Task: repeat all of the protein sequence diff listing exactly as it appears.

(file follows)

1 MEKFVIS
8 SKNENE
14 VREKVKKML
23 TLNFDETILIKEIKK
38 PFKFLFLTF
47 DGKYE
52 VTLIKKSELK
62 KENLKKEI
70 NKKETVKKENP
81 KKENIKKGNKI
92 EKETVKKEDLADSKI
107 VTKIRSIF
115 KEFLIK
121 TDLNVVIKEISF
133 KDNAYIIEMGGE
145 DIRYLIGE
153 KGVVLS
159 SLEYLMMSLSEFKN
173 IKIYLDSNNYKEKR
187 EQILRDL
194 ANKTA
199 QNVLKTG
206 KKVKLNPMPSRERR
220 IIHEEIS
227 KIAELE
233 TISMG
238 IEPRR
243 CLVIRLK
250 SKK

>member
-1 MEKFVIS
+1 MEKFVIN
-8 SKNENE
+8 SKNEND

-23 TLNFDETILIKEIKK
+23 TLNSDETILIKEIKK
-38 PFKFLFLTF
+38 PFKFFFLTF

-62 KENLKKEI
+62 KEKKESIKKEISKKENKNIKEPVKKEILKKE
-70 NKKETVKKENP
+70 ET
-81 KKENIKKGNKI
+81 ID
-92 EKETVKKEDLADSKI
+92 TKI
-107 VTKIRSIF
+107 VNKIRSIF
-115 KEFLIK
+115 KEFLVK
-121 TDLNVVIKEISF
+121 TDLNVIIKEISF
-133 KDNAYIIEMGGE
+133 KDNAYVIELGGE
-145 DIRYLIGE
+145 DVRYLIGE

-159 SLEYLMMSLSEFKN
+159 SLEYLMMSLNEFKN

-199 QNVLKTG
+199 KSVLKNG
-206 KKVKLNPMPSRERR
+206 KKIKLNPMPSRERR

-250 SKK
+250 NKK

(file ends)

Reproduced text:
1 MEKFVIS
8 SKNENE
14 VREKVKKML
23 TLNFDETILIKEIKK
38 PFKFLFLTF
47 DGKYE
52 VTLIKKSELK
62 KENLKKEI
70 NKKETVKKENP
81 KKENIKKGNKI
92 EKETVKKEDLADSKI
107 VTKIRSIF
115 KEFLIK
121 TDLNVVIKEISF
133 KDNAYIIEMGGE
145 DIRYLIGE
153 KGVVLS
159 SLEYLMMSLSEFKN
173 IKIYLDSNNYKEKR
187 EQILRDL
194 ANKTA
199 QNVLKTG
206 KKVKLNPMPSRERR
220 IIHEEIS
227 KIAELE
233 TISMG
238 IEPRR
243 CLVIRLK
250 SKK

>member
-1 MEKFVIS
+1 MEKFVIN
-8 SKNENE
+8 SKNEND

-23 TLNFDETILIKEIKK
+23 TLNSDETILIKEIKK
-38 PFKFLFLTF
+38 PFKFFFLTF

-62 KENLKKEI
+62 KEKKESIKKEISKKENKNIKEPVKKEILKKE
-70 NKKETVKKENP
+70 ET
-81 KKENIKKGNKI
+81 ID
-92 EKETVKKEDLADSKI
+92 TKI
-107 VTKIRSIF
+107 VNKIRSIF
-115 KEFLIK
+115 KEFLVK
-121 TDLNVVIKEISF
+121 TDLNVIIKEISF
-133 KDNAYIIEMGGE
+133 KDNAYVIELGGE
-145 DIRYLIGE
+145 DVRYLIGE

-159 SLEYLMMSLSEFKN
+159 SLEYLMMSLNEFKN

-199 QNVLKTG
+199 KSVLKNG
-206 KKVKLNPMPSRERR
+206 KKIKLNPMPSRERR

-250 SKK
+250 NKK